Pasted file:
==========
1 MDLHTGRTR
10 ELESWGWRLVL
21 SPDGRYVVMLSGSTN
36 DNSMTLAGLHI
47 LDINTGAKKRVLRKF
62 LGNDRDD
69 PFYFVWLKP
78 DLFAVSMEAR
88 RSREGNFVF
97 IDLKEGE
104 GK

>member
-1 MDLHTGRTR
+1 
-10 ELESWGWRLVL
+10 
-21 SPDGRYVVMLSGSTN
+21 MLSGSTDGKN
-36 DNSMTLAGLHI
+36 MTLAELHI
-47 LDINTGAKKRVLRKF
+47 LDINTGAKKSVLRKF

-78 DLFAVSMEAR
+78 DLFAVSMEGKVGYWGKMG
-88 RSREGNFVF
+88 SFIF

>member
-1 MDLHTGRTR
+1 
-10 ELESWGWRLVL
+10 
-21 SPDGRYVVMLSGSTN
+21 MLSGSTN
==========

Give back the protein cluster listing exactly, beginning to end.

1 MDLHTGRTR
10 ELESWGWRLVL
21 SPDGRYVVMLSGSTN
36 DNSMTLAGLHI
47 LDINTGAKKRVLRKF
62 LGNDRDD
69 PFYFVWLKP
78 DLFAVSMEAR
88 RSREGNFVF
97 IDLKEGE
104 GK

>member
-1 MDLHTGRTR
+1 
-10 ELESWGWRLVL
+10 
-21 SPDGRYVVMLSGSTN
+21 MLSGSTDGKN
-36 DNSMTLAGLHI
+36 MTLAELHI
-47 LDINTGAKKRVLRKF
+47 LDINTGAKKSVLRKF

-78 DLFAVSMEAR
+78 DLFAVSMEGKVGYWGKMG
-88 RSREGNFVF
+88 SFIF

>member
-1 MDLHTGRTR
+1 
-10 ELESWGWRLVL
+10 
-21 SPDGRYVVMLSGSTN
+21 MLSGSTN